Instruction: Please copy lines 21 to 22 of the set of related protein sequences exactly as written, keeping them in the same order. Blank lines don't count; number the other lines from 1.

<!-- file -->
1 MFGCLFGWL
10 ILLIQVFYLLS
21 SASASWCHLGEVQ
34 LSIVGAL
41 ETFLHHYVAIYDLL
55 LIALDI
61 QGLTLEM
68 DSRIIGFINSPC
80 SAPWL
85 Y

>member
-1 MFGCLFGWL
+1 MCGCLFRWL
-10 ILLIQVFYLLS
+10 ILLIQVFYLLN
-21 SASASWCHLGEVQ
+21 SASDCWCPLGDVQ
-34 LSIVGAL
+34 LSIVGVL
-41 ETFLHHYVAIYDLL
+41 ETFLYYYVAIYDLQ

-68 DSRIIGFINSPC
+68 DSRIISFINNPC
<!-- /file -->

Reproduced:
+41 ETFLYYYVAIYDLQ

-68 DSRIIGFINSPC